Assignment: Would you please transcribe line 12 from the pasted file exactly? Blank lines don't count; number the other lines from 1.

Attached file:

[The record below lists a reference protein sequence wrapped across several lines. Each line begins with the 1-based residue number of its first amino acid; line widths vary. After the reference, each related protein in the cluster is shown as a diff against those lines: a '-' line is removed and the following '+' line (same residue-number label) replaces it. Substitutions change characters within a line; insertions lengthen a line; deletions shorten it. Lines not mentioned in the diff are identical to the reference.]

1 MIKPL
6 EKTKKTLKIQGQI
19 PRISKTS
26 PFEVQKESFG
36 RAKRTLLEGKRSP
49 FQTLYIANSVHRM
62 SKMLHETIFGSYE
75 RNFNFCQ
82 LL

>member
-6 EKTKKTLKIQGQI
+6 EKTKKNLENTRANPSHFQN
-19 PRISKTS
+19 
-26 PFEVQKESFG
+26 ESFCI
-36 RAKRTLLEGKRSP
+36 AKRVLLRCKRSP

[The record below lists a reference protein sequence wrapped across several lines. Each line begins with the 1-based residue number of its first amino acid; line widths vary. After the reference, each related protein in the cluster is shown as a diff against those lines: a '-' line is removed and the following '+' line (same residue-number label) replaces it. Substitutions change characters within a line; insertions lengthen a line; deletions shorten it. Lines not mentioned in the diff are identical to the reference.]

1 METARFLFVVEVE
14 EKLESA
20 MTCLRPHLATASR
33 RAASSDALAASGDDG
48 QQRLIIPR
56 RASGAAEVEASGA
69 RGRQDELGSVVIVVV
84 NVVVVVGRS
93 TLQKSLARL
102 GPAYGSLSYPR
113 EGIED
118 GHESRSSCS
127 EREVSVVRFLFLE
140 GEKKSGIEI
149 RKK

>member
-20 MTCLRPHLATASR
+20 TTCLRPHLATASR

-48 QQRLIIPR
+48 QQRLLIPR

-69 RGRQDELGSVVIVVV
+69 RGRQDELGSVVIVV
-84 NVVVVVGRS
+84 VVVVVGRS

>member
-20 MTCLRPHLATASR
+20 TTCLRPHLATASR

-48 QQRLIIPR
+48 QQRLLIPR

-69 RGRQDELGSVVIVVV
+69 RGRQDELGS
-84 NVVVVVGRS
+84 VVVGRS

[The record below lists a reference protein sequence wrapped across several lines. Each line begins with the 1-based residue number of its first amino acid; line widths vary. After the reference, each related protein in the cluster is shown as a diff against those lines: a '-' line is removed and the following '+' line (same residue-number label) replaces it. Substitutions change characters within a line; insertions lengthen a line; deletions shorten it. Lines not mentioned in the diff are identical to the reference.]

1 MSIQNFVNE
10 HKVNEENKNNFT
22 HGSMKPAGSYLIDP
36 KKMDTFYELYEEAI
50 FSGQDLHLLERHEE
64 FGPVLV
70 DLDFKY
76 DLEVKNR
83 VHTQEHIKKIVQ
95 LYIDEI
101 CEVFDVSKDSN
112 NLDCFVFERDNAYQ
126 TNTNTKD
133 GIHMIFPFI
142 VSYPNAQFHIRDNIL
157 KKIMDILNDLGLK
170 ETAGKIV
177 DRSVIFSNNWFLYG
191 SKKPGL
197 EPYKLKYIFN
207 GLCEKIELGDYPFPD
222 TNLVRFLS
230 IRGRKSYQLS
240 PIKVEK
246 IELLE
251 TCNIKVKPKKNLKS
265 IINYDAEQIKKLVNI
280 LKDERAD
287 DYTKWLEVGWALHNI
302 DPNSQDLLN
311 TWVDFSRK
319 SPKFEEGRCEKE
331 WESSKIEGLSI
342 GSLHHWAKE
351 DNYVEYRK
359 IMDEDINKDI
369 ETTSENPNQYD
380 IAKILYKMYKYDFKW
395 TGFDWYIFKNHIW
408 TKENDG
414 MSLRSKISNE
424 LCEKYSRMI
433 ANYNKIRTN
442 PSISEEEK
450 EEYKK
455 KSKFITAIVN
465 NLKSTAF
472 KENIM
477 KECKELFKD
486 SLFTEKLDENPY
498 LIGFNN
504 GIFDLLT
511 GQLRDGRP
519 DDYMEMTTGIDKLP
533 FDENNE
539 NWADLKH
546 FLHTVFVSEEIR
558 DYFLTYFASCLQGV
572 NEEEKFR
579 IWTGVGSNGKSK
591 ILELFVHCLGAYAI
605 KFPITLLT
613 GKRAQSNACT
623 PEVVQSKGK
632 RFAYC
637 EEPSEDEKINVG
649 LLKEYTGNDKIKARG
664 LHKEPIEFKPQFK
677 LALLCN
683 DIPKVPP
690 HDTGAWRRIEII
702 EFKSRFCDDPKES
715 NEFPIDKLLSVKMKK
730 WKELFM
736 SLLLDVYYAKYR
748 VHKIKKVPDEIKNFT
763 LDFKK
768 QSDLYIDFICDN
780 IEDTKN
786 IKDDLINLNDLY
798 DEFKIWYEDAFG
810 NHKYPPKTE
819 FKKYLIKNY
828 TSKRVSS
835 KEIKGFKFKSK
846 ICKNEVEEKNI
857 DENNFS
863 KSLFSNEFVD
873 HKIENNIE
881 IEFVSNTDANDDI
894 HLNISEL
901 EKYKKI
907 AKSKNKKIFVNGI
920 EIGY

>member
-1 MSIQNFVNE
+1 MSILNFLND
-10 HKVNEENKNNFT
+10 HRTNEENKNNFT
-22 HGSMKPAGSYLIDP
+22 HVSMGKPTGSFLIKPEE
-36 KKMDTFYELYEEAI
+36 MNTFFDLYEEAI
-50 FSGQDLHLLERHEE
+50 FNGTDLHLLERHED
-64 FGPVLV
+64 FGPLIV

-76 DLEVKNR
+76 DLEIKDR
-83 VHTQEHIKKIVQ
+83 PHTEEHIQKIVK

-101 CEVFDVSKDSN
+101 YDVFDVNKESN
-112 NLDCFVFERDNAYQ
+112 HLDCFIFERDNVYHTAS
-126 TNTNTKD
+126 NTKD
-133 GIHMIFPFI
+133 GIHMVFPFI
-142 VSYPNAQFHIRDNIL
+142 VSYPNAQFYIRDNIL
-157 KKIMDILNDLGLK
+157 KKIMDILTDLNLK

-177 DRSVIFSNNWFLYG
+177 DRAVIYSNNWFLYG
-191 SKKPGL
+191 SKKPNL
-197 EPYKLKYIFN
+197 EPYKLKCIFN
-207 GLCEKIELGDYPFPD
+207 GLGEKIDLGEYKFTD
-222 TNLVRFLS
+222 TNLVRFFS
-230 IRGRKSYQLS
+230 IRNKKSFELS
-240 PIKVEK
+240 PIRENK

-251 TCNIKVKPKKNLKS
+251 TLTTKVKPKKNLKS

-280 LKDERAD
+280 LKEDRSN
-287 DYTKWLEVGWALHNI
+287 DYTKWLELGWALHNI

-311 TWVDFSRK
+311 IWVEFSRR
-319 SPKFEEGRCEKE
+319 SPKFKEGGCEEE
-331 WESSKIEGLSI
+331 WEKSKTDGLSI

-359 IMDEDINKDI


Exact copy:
-6 EKTKKTLKIQGQI